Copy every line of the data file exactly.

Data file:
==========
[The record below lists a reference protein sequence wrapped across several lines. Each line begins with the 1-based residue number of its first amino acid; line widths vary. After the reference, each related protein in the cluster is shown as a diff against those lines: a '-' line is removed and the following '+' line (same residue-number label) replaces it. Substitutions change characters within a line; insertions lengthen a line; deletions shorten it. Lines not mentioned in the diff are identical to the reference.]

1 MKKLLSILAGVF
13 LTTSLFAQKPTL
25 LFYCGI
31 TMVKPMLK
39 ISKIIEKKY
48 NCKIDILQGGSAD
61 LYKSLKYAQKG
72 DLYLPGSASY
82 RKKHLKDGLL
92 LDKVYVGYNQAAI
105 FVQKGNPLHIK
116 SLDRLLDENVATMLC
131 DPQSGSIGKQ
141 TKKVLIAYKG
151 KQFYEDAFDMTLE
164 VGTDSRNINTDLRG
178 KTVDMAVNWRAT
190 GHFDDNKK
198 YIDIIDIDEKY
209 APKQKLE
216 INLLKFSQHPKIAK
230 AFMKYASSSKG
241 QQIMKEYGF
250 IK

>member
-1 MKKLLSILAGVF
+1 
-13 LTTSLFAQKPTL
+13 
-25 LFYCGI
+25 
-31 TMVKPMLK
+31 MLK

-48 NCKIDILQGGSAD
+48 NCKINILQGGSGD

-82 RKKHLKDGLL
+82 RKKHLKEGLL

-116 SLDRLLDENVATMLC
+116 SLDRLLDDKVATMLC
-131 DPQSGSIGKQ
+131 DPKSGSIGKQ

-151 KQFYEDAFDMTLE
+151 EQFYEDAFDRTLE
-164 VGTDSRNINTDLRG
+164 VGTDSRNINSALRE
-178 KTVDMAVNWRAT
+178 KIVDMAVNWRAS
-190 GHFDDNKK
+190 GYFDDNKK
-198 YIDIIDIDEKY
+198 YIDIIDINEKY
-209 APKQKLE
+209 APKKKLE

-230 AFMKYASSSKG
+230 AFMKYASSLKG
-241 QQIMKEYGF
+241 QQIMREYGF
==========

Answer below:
[The record below lists a reference protein sequence wrapped across several lines. Each line begins with the 1-based residue number of its first amino acid; line widths vary. After the reference, each related protein in the cluster is shown as a diff against those lines: a '-' line is removed and the following '+' line (same residue-number label) replaces it. Substitutions change characters within a line; insertions lengthen a line; deletions shorten it. Lines not mentioned in the diff are identical to the reference.]

1 MKKLLSILAGVF
13 LTTSLFAQKPTL
25 LFYCGI
31 TMVKPMLK
39 ISKIIEKKY
48 NCKIDILQGGSAD
61 LYKSLKYAQKG
72 DLYLPGSASY
82 RKKHLKDGLL
92 LDKVYVGYNQAAI
105 FVQKGNPLHIK
116 SLDRLLDENVATMLC
131 DPQSGSIGKQ
141 TKKVLIAYKG
151 KQFYEDAFDMTLE
164 VGTDSRNINTDLRG
178 KTVDMAVNWRAT
190 GHFDDNKK
198 YIDIIDIDEKY
209 APKQKLE
216 INLLKFSQHPKIAK
230 AFMKYASSSKG
241 QQIMKEYGF
250 IK

>member
-1 MKKLLSILAGVF
+1 
-13 LTTSLFAQKPTL
+13 
-25 LFYCGI
+25 
-31 TMVKPMLK
+31 MLK

-48 NCKIDILQGGSAD
+48 NCKINILQGGSGD

-82 RKKHLKDGLL
+82 RKKHLKEGLL

-116 SLDRLLDENVATMLC
+116 SLDRLLDDKVATMLC
-131 DPQSGSIGKQ
+131 DPKSGSIGKQ

-151 KQFYEDAFDMTLE
+151 EQFYEDAFDRTLE
-164 VGTDSRNINTDLRG
+164 VGTDSRNINSALRE
-178 KTVDMAVNWRAT
+178 KIVDMAVNWRAS
-190 GHFDDNKK
+190 GYFDDNKK
-198 YIDIIDIDEKY
+198 YIDIIDINEKY
-209 APKQKLE
+209 APKKKLE

-230 AFMKYASSSKG
+230 AFMKYASSLKG
-241 QQIMKEYGF
+241 QQIMREYGF